San Rock Art preservation

San Rock Art
Eland’s Cave (Photo: James Seymour)

The San were one of the last Late Stone Age people to live in South Africa. They were hunters and gatherers, who had a keen ability to live sustainably from their natural environment. The debate continues regarding the San’s exact origin. But, they, together with a pastoral people, the Khoikhoi herders, were the earliest modern human groups to live in South Africa. They were living in South Africa thousands of years before the arrival of the peoples from Central Africa. Finally the colonialists from Europe. One of the most significant areas where small bands of San lived were the Drakensberg mountains.

the demise of the san in the drakensberg

Two attempts affected the survival of the San in the Drakensberg. Firstly, in skirmishes with the Iron age Nguni peoples. Finally, the Europeans. Large numbers left the Drakensberg and South Africa as a result . The San have existed in the Drakensberg up until the early 1900s. A fresh bow and quiver were found on a high ledge in Eland Cane in 1930.  Another explanation for their disappearance is that they integrated with the surrounding Nguni tribes.


Traces of Bushman genes were found in 1931 when three old graves were excavated in Gabar’s grave and taken to Wits University for further examination. The bones were found to be an admixture of Bushman and Nguni and showed signs of cannibalism. The San continue to exist in the Kalahari Desert of Namibia. In the 1950s, several thousand San people were still hunting large game with poisoned arrows and gathering plant food in this area. One group, the IKung, lived in an area called Nyae Nyae (pronounced ny ny, rhyming with high), near the border between Namibia and Botswana.

san rock art

The San were masters of artistic expression on rock faces. Art critics have revered their ability to express human animation, their religious and day-to-day activities, and nature through art. The Drakensberg mountains have the largest concentration of this art. Over 30,000 examples exist in rock caves and overhangs in this region. The public generally cannot view this art. There are some important areas, where it is possible to see the paintings of these maestros, good examples being Main Cave, in the
Giants Castle Camp and through a daily guided hike to Battle Cave in the Injasuti Camp area.

preservation of this rock art

This arduous task has largely been taken on by a group of volunteers the KZN Wildlife’s Honorary Officers. They try to assist the under-staffed Ezemvelo KZN Wildlife, the nature conservation agency of the South African province of KwaZulu-Natal and Amafa AkwaZulu Natalithe cultural conservation agency.

The meticulously monitor the state of San Rock art sites in the Drakensberg as one of their tasks. This includes removing man-made obstacles and litter from these sites.  Please watch the video, “In the steps of the San”, on YouTube.


  • only visit AMAFA registered open sites;
  • visits need to be with the approval of the custodian of the site. Custodians are the landowners or other appointed bodies (e.g. Ezemvelo KZN Wildlife) who have a responsibility of maintaining the integrity of the site.
  • an AMAFA registered guide must .accompany visitors to such sites, and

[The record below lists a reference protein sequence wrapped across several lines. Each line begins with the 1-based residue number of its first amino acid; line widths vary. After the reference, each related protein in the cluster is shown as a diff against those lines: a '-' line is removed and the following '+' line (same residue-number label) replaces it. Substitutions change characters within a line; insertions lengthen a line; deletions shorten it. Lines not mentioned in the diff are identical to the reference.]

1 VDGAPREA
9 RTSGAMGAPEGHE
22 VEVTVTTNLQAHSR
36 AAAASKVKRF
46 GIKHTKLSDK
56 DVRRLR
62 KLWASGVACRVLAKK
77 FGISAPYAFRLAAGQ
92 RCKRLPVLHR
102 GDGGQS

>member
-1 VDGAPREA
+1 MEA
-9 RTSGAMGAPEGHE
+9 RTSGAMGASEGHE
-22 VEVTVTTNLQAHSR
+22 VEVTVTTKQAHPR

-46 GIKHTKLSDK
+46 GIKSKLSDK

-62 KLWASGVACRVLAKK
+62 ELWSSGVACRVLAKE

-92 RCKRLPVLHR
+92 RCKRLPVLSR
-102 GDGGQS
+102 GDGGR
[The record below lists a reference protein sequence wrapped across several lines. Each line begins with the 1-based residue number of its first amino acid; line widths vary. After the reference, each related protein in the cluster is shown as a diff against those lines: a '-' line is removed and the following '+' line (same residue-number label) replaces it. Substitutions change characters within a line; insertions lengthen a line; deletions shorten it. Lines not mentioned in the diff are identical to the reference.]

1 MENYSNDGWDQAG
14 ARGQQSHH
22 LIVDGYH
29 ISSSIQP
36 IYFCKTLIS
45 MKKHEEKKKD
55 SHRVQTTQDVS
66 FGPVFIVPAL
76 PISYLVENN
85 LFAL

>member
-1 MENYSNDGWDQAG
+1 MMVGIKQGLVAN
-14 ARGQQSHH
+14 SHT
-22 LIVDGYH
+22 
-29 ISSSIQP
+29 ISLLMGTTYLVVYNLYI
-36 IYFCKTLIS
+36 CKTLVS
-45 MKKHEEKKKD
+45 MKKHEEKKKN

• no more than 8 people may enter the site at a time

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Drakensberg activities


The Drakensberg, particularly the Central Drakensberg, has seen some exciting new tourism developments, that ensures that the phrase, “The Drakensberg: So much to do… so little time to do it” is apt. These together with the existing attractions and services of this area, the Northern and Central Drakensberg and surrounding Battlefields and other tourism areas, offer a particularly distinctive
experience for leisure groups, conferences, incentive programmes and the
individual domestic and international tourist.

Specific developments and Drakensberg activities

These developments include the Cathedral Peak Wine Estate, an estate that established in 2008. This exquisite venue which, offers an excellent wine tasting experience only did its first wine pressing some three years ago. Its Pinotage then proceeded to secure a gold award in 2016 and 2017 at the
Stellenbosch Wine Show.

In addition to this beautiful wine estate, the Cathkin Valley now has its own micro-brewery – The Drakensberg Brewery, which is producing a range of exceptional beer types ranging from red Ales, Blonde Ales, Indian Pale Ale, Pilsners and Stout. This brewery, which is open for light lunches and tasting, is a must-visit. Children will love watching the occasional glider, landing at the airstrip where this brewery is based.

Also, to these Drakensberg activities, the Valley is becoming increasingly popular for mountain bikers and trail runners. The community of this area has seen the potential of those sporting pursuits and as a result, established has an extensive mountain biking and trail running trails.

It is also essential to be aware of the fact that the Central Drakensberg has its a walking club, which meets for day hikes every Tuesday.

This Valley also offers a Park Run, a 5km experience from the Waffle Hut near Winterton. Guests are welcome to join this community spirit and engage with locals over waffles and coffee on Saturday morning. The run starts at 08h00.

Special attractions

There are also some precious hidden ‘gems’ in the Valley, which are extraordinary attractions:

Sandra se Winkel Museum on the way to Ardmore Guest Farm is a fascinating trip into the past of frontier life of the Drakensberg. It is a genuine trading store from a by-gone era, and many of the goods in the museum are still in their original packaging.

The Valley continues to offer some exciting must-do activities, including:

“The Drakensberg: so much to do, so little time to do it.”